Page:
|Appearance||Phytoplanktons are seen as cloudy green patches on water. Otherwise, they appear brown in color.||Zooplanktons are mostly translucent, but their shape, size, and color might differ with the type of the organism.|
|Size||Phytoplanktons are invisible to the unaided eyes and can only be seen as green patches when present in large numbers.||Most zooplanktons are large enough to be seen with the naked eye.|
|Photosynthesis||Phytoplanktons are capable of photosynthesis, being responsible for about half of the photosynthesis performed around the world||Zooplanktons are not capable of photosynthesis.|
|Oxygen release||Phytoplanktons are photosynthetic and thus are extremely important for oxygen release.||Zooplanktons only take in oxygen and do not produce it.|
|Energy||Phytoplanktons obtain their energy via photosynthesis by utilizing inorganic minerals.||Zooplanktons obtain their energy by feeding on phytoplankton.|
|Position in the food chain||Phytoplanktons are the producers of oceanic food chains.||Zooplanktons are the primary or secondary consumers of the oceanic food chain.|
|Movement||Most phytoplanktons are not capable of freely moving with water currents.||Zooplanktons are capable of moving with or against water currents against predators or competitors.|
|Metamorphosis||Phytoplanktons do not undergo metamorphosis.||Most zooplanktons are larval forms of fishes and invertebrates that eventually metamorphose to form free-swimming creatures.|
|Vertical migration||Phytoplanktons are not capable of vertical migration.||Zooplanktons are capable of vertical migration in water.|
|Functions||Phytoplanktons act as food for zooplankton and as indicators of the health of the marine environments.||Zooplanktons are the indicators of toxic substances present in the ecosystems and also serve as food for higher heterotrophs.|
|Examples||Some examples of phytoplankton include diatoms, green algae, cyanobacteria, and coccolithophores, among others.||Some examples of zooplanktons include animals like radiolarians, krill, jellyfish, young mollusks, and amphipods, among others.|
Examples of Phytoplanktons
- Cyanobacteria are photosynthetic bacteria that are mostly found in water and use sulfur compounds to chemosynthesis their food.
- Since cyanobacteria are autotrophs and create most of the oxygen in marine settings. They are also known as blue-green algae.
- These make up a sizable subgroup of phytoplankton and are dispersed evenly over all the world’s water bodies. Additionally, cyanobacteria come in various forms, dimensions, and hues.
- Since they are more resilient than other phytoplanktons and can thus endure even harsh aquatic settings, most cyanobacteria are well-suited for various aquatic environments.
- These are primarily found in colonies made up of filamentous or unicellular colonies that are dispersed randomly throughout water bodies.
- Different biomasses are created in distinct regions when the colonies divide from each other to occupy different sites. Lyngbya, for example, has the potential to produce flowers.
- Like other phytoplanktons, cyanobacteria are a source of food for zooplankton.
- Oceanic ecosystems are home to cyanobacteria like Synechocystis, Oscillatoria, Lyngbya, etc.
You may also like to read: Biotic Factors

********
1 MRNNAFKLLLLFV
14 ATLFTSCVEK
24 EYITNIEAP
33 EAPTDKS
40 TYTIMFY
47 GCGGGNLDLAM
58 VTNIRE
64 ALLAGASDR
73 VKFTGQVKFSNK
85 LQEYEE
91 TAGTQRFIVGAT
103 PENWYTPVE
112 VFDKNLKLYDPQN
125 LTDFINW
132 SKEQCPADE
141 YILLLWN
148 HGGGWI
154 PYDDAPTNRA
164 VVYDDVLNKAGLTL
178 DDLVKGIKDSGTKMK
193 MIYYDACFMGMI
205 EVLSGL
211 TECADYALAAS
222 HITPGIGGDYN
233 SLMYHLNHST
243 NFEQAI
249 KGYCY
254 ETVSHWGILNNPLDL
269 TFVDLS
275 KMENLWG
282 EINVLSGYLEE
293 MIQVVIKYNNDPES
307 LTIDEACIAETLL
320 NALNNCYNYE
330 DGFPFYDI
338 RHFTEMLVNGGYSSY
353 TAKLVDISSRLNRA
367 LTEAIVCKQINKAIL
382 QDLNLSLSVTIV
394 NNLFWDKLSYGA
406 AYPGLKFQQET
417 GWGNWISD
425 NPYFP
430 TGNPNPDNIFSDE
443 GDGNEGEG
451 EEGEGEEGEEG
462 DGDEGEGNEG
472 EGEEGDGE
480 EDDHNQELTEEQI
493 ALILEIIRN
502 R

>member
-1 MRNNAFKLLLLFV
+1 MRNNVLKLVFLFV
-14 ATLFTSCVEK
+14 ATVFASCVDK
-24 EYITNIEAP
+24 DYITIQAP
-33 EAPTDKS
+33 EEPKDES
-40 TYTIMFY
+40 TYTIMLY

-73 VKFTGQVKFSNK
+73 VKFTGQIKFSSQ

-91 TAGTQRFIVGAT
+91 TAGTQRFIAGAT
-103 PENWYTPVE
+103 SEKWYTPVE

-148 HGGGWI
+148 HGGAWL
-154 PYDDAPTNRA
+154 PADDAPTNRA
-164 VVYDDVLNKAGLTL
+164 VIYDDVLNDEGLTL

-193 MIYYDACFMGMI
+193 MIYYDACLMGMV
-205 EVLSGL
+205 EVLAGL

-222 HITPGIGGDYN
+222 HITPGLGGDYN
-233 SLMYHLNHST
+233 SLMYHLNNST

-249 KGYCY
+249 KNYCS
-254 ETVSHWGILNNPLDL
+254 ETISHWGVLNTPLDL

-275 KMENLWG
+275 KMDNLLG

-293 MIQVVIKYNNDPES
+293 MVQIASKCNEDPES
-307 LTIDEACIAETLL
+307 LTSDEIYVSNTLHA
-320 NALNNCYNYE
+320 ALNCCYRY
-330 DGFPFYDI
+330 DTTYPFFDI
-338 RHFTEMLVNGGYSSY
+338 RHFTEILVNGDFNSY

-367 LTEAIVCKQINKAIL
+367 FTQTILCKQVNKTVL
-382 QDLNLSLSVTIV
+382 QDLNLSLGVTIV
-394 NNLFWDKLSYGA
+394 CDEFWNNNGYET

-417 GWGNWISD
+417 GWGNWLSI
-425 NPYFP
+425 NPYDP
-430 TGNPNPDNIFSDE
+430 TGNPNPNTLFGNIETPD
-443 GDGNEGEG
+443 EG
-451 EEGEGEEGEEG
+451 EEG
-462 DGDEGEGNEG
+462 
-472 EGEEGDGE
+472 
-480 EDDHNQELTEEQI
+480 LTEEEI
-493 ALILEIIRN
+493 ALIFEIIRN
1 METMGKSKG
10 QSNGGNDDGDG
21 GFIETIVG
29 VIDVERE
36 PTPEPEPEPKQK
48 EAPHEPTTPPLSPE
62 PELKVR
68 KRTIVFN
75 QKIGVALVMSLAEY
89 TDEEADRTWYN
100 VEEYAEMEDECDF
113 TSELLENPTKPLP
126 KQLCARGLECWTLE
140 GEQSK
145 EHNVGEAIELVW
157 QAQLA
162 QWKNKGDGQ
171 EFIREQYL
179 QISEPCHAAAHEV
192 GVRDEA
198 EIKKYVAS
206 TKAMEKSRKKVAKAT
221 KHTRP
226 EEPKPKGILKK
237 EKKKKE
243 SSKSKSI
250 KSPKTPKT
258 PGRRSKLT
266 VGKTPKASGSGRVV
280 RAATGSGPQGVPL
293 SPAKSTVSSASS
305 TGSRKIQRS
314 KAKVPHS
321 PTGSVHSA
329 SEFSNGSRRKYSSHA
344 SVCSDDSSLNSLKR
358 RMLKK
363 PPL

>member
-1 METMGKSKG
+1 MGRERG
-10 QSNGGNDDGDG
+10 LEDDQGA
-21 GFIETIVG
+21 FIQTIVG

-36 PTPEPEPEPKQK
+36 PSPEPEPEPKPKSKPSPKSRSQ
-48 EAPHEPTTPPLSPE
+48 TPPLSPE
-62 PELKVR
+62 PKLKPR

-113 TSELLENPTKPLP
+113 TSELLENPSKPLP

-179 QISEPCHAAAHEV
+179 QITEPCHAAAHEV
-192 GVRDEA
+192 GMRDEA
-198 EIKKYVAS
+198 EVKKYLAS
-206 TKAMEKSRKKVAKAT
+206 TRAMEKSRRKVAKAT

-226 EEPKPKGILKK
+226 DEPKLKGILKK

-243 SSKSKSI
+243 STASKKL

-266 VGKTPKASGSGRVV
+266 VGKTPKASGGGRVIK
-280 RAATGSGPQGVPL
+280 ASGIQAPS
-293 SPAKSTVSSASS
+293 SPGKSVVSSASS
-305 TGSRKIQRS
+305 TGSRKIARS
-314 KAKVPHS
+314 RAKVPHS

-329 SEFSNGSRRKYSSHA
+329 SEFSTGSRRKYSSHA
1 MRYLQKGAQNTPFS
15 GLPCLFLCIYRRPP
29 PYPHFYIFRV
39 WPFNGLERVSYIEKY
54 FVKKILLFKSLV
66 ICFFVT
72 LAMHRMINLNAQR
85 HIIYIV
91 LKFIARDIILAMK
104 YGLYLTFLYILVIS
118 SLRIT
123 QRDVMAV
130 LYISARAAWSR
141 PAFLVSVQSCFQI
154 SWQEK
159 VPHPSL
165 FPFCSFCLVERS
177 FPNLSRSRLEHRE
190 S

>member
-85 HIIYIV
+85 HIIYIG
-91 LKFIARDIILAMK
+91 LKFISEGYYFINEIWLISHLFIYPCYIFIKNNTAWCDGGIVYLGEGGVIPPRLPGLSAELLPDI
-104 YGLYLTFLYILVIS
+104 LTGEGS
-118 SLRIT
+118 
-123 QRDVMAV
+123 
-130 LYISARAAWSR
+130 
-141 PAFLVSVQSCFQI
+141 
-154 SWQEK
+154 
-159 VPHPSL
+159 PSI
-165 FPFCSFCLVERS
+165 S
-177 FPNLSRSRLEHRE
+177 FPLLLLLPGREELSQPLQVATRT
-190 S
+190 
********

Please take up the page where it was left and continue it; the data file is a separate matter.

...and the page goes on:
- These unicellular creatures have golden-brown plastids, which give them their golden color.
- The majority of dinoflagellates coexist harmoniously with one another by consuming inorganic minerals and giving them enough oxygen.
- They feature a dented cell membrane, characteristic swimming patterns, a sizable nucleus, and chromosomes that can be seen.
- They are known as dinoflagellates because of the two different flagella that protrude from their cell membrane.
- Despite being an essential component of phytoplanktons that help the ecosystem by providing food and oxygen, they might be dangerous if they grow into blooms.
- Some of them even release poisonous compounds that are damaging to nearby plants and animals.
- Dinoflagellates include organisms including Oxyrrhis marina, Symbiodinium, and Dinophysis acuminate.
Examples of Zooplanktons
- An example of zooplankton that can swim and float through oceans is the jellyfish.
- Nearly every area of the water is home to hundreds of jellyfish, which are all members of the sea anemone or coral family.
- Jellyfish have soft, translucent body that resembles an umbrella and are surrounded by tentacles that dangle off of them. The structure is known as the medusa.
- Jellyfish may be as small as microscopic organisms or as large as one meter in length.
- Zooplanktons like jellyfish serve as a connection between phytoplankton and higher animals since ocean food chains are often shorter than those on land.
- However, the fact that there are more of these jellyfish than usual might potentially be a concern because some of them are large enough to eat the larvae of small fish.
- Krill is an essential component of zooplanktons, a type of crustacean found in oceans all over the world.
- During the day, krill may be seen on the water’s surface; but at night, they migrate deeper into the ocean.
- These are often primary consumers at a lower trophic level, acting as a link between phytoplankton and secondary or tertiary consumers.
- The majority of krill serve as food for bigger marine species.
- Since they may be utilized as food for aquaculture and mariculture, some of them are even caught for commercial purposes.
- They have a chitinous exoskeleton that is primarily transparent, like most crustaceans.
- Krill are bioluminescent creatures with light-emitting photophores that may be crucial for direction and mating.
- Difference between Phytoplankton and Zooplankton
- Phytoplankton vs Zooplankton